If the roofs can be patched in any way in order to squeeze several more years out of them, “that would be the most practical course to take,” Kirby remarked. “I do believe that everybody thinks there is a need, and not a want, to replace as opposed to repair. The meaning of need changes in the midst of abject economic distress, such as we’re experiencing now. I feel there should be a time to stretch and really get more miles out of them.”
With the county schools approved for $452,250 last month, there was a little under $600,000 that could be used to pay for roofs and other school facility needs from capital reserve funds from sales tax monies. The city schools also had unallocated roof funds totaling $70,000 from 2010-11.
In December 2011, the board voted to allocate a total of about $650,000 in school capital reserve funds to the county schools for roof repairs at the old Midway High School, as well as to city schools for brick and mortar emergency situations. At that time, no specific project was designated for the city schools funds. Clinton City Schools in October 2012 requested $80,000 of the $150,000 be authorized for the replacement of the College Street School facility roof, approved by the board, leaving another $70,000 unspent.
Barefoot said the cost for the College Street roof was actually $90,000, but the $10,000 difference was paid by the school system. Additionally, the gym roof at Sunset Avenue School was replaced at a cost of $130,000 three years ago without requesting funds from the county.
“In that case, we used the ‘bucket test’ method, and it cost us approximately 30 to 40 percent more money,” Barefoot said. “In our current request of $544,000 that 30 to 40 percent would be close to (an additional) $200,000. Our concerns with the bucket test method are structural damage … (and damage) to the ceilings, walls and potential mildew and mold. These are added costs that could be eliminated by being proactive.”
Board chairman Billy Lockamy noted that the roughly $100,000 difference between the shingles and metal was a lot, especially in light of a recovering — but still down — economy. Barefoot conceded he knew the county had its budgetary concerns, the same kind of issues the city’s Board of Education has been forced to confront.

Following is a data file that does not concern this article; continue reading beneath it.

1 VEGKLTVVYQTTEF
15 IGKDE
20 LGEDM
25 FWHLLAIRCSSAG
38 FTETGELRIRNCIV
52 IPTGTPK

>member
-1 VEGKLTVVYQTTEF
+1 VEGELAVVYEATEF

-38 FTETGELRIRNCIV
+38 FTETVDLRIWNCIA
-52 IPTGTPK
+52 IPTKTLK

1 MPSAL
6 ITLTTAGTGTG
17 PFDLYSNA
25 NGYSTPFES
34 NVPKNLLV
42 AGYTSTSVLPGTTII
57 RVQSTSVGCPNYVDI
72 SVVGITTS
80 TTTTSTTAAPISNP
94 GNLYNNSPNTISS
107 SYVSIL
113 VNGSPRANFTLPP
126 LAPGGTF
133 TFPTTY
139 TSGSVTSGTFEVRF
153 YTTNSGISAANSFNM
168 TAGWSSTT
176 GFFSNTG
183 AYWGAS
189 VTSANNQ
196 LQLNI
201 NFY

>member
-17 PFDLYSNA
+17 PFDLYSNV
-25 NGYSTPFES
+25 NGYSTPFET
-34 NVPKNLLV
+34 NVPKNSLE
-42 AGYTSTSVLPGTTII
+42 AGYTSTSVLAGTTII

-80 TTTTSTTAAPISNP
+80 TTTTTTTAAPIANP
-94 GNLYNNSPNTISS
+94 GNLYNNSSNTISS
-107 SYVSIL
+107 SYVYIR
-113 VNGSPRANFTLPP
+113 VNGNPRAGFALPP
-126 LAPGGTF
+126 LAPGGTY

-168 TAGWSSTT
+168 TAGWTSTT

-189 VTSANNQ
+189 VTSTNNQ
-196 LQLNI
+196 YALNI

“Our request would take major roofing needs off the horizon for Clinton City Schools until 2018. We do not have the funds for large needs like we had for the Sunset Avenue gym roof,” said Barefoot. “We understand that Clinton City Schools cannot survive without your assistance and we appreciate the dedication to education you have shown over these economic times. These are roofing needs that none of us will ever have to deal with again.”
Strickland made a motion to approve the Clinton City Schools, but using shingles at a cost of $439,920, in order not to wipe the reserves dry. The motion was seconded by Lockamy.
Strickland said he understood Kirby’s concerns, but stressed the roof problem would not be getting any cheaper to fix. Capital reserve funds also must be used toward roof replacement and similar school infrastructure needs and could not be utilized toward the county’s general fund.
“It doesn’t matter,” said Kirby. “Tell that to the average person who pays taxes. All they’re going to see is we’re replacing a roof and no one says it’s leaking. I have a problem with that, given the circumstances we’re in now. It just doesn’t look good.”
After a bit more discussion, Lockamy asked for a vote. Kirby and Commissioner Harry Parker opposed the request. McLamb did not raise his hand. Strickland clarified his motion and a second vote was taken, with the same outcome. Assistant county manager explained that a unexcused, non-vote was one in the affirmative, meaning the Clinton City Schools’ request was approved in a 3-2 vote.
Chris Berendt can be reached at 910-592-8137 ext. 121 or via email at firstname.lastname@example.org.